Compare with profiles of true contributors:

```
rbind(H1, H2)
```

Let $\alpha$ be the parameter of a symmetric Dirichlet distribution specifying each man's probability to be the father of an arbitrary male in the next generation. When $\alpha=5$, a man's relative probability to be the father has 95\% probability to lie between 0.32 and 2.05, compared with a constant 1 under the standard Wright-Fisher model and the standard deviation in the number of male offspring per man is 1.10 (standard Wright-Fisher = 1).

This symmetric Dirichlet distribution is implemented by drawing father (unscaled) probabilities from a Gamma distribution with parameters shape and scale that are then normalised to sum to 1. To obtain a symmetric Dirichlet distribution with parameter $\alpha$, the shape must be $\alpha$ and scale $1/\alpha$. This is simulated as follows (note the `enable_gamma_variance_extension`

parameter):

dirichlet_alpha <- 5 set.seed(1) sim_res <- sample_geneology(population_size = 10, generations = 10, enable_gamma_variance_extension = TRUE, gamma_parameter_shape = dirichlet_alpha, gamma_parameter_scale = 1 / dirichlet_alpha, progress = FALSE) pedigrees <- build_pedigrees(sim_res$population, progress = FALSE)

```
plot(pedigrees)
```

Let us verify the claim that the standard deviation in the number of male offspring per man is 1.10. The easiest way is to get information about father id's, which is done by asking for a `verbose_result`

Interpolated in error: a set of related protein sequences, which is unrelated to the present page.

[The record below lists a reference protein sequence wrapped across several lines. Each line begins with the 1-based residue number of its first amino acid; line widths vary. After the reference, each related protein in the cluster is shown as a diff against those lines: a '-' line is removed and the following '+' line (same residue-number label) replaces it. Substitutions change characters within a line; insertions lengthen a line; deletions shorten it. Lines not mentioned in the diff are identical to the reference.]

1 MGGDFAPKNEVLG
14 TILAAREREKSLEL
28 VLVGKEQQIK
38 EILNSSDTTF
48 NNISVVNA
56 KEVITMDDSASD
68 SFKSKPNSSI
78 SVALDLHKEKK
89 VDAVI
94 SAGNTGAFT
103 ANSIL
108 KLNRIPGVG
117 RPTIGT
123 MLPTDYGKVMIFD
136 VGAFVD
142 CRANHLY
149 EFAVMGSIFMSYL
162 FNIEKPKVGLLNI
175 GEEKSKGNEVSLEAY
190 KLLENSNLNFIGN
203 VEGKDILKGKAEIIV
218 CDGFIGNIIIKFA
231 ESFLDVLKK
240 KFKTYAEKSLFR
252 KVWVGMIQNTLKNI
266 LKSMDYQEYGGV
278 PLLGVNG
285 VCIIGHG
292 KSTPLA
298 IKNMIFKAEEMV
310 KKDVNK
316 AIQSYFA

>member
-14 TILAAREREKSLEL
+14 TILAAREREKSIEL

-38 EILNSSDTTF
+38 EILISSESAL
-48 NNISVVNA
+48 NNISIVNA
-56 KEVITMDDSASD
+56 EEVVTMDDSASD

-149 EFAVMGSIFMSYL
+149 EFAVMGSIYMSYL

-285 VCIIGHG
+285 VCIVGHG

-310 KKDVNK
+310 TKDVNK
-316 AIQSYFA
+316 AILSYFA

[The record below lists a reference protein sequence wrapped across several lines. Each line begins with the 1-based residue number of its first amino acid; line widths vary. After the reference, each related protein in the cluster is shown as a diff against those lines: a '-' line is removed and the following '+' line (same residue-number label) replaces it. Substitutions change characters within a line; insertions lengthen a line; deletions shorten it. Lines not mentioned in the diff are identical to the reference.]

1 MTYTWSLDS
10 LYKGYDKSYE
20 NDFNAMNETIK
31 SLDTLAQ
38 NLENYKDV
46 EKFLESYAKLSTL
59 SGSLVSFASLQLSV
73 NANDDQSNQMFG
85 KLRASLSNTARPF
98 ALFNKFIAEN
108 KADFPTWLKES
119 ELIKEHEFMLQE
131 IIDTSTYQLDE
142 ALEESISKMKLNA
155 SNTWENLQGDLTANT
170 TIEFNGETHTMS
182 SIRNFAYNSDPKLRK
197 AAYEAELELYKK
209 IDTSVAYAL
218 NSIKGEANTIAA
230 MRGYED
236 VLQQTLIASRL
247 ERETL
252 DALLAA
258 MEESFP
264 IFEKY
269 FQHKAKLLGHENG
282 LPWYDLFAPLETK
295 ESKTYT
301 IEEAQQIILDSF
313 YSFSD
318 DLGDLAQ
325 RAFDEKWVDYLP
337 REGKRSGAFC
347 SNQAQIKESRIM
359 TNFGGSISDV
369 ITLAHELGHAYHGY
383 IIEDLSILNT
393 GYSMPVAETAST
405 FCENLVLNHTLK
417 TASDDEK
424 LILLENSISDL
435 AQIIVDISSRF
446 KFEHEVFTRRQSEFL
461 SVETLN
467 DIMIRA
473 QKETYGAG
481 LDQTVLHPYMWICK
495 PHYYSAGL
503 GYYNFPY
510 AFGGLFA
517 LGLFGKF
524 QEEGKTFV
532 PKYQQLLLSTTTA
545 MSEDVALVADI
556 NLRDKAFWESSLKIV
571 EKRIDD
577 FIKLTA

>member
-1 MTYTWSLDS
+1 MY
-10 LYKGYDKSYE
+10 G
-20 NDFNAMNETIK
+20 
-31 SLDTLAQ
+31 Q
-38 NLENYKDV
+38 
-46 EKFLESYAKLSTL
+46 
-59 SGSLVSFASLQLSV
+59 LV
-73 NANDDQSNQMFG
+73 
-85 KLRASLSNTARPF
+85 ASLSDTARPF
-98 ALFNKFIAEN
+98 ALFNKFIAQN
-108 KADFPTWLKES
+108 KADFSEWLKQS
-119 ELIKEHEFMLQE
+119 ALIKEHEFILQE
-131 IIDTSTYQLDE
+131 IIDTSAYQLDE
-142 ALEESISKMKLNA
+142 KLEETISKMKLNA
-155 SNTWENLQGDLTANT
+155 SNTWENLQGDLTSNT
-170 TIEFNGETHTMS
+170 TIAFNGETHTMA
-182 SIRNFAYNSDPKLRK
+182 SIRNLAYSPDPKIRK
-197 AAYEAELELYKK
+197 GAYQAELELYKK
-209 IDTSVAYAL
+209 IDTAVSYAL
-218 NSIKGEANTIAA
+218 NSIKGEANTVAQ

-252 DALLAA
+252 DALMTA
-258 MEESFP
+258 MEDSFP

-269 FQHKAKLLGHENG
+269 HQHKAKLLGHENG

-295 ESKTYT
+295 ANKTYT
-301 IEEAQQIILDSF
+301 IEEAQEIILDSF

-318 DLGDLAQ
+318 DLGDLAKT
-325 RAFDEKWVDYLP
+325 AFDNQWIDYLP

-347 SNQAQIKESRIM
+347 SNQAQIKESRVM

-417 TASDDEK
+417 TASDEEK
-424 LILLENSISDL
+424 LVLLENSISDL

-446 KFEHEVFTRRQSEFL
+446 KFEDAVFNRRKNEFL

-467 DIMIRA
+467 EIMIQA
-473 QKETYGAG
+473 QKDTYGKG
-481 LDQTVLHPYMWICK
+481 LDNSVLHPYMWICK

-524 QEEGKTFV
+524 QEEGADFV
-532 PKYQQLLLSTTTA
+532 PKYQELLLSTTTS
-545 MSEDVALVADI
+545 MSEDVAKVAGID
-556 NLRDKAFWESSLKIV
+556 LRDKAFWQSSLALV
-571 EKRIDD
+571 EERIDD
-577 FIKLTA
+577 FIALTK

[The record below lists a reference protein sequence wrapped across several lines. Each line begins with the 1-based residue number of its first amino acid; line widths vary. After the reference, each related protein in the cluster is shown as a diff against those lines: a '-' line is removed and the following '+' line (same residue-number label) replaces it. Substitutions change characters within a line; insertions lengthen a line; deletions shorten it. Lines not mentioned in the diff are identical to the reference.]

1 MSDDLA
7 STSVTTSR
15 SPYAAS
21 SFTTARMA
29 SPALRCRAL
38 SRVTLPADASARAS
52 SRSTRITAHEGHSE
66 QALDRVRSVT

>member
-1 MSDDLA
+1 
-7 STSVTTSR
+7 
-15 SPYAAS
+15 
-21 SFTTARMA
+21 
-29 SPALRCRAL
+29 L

:

N <- 1000 set.seed(1) sim_res <- sample_geneology(population_size = N, generations = 2, enable_gamma_variance_extension = TRUE, gamma_parameter_shape = dirichlet_alpha, gamma_parameter_scale = 1/dirichlet_alpha, progress = FALSE, verbose_result = TRUE) tbl_fathers_with_children <- table(sim_res$father_pids[, 1]) tbl_fathers_no_children <- rep(0, N - length(tbl_fathers_with_children)) number_of_children <- c(tbl_fathers_with_children, tbl_fathers_no_children) number_of_children <- as.numeric(number_of_children) mean(number_of_children) sd(number_of_children)

Let os get estimates in parallel:

get_number_children <- function(N) { sim_res <- sample_geneology(population_size = N, generations = 2, enable_gamma_variance_extension = TRUE, gamma_parameter_shape = dirichlet_alpha, gamma_parameter_scale = 1 / dirichlet_alpha, progress = FALSE, verbose_result = TRUE) tbl_fathers_with_children <- table(sim_res$father_pids[, 1]) tbl_fathers_no_children <- rep(0, N - length(tbl_fathers_with_children)) number_of_children <- c(tbl_fathers_with_children, tbl_fathers_no_children) number_of_children <- as.numeric(number_of_children) return(number_of_children) } library(parallel) options(mc.cores = 2) RNGkind("L'Ecuyer-CMRG") # for mclapply set.seed(1) x <- mclapply(1:100, function(i) get_number_children(100)) sds <- unlist(lapply(x, sd)) mean(sds)

Population growth can be simulated by specifying the population size at each generation by the `population_sizes`

vector, where the length thus specifies the number of generations:

set.seed(1) sim_res_growth <- sample_geneology_varying_size(population_sizes = c(10, 20, 10), generations_full = 3, progress = FALSE)

Note how `generations_full`

was used to obtain all individuals in the generations (and not just those with descendants in the last two):

pedigrees_growth <- build_pedigrees(sim_res_growth$population, progress = FALSE)

```
plot(pedigrees_growth)
```